Appleton's Cyclopedia of American Biography, edited by James
Grant Wilson, John Fiske and Stanley L. Klos. Six volumes, New York: D. Appleton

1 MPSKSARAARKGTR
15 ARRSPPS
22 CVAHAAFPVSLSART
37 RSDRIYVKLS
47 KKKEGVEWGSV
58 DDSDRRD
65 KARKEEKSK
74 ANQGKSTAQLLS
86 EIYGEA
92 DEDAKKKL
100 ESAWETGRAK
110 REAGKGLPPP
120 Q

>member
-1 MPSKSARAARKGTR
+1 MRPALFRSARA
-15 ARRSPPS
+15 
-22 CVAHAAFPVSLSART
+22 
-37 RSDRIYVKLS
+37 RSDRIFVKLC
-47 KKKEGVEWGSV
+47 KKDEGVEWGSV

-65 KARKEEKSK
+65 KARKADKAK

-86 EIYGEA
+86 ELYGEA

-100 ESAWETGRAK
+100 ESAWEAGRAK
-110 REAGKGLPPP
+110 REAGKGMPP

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PRICE, Samuel, senator, born in Fauquier county, Virginia. 18 August, 1805 ; died in Leesburg, West Virginia, 25 February, 1884. He removed to Preston county, Virginia (now W. Va.), at twelve years of age, received a common-school education, and settled in the practice of law in Nicholas county. After serving two terms in the legislature he removed to Wheeling, and subsequently to Lewisburg, and represented Green-brier county for many years in the legislature. He was a leader in all schemes for internal improvement west of the Blue Ridge, and an originator of the proposition to establish a railroad from Tidewater, Virginia, to Ohio river. He was a member of the State constitutional convention in 1851, and of the Secession convention in 1861, and earnestly opposed disunion in the latter body, but, on the passage of the ordinance of secession, supported the measures that followed. He was elected lieutenant-governor in 1863, and served as president of the state senate till the close of the war. He was appointed a circuit judge in 1865, but declined to take the test oath and did not serve. He was an unsuccessful candidate for the United States senate in 1876, was president of the West Virginia constitution convention in 1872, and in 1876 was appointed by the governor to fill out the unexpired term of Allen T. Caperton, deceased, in the United States senate, serving four months.
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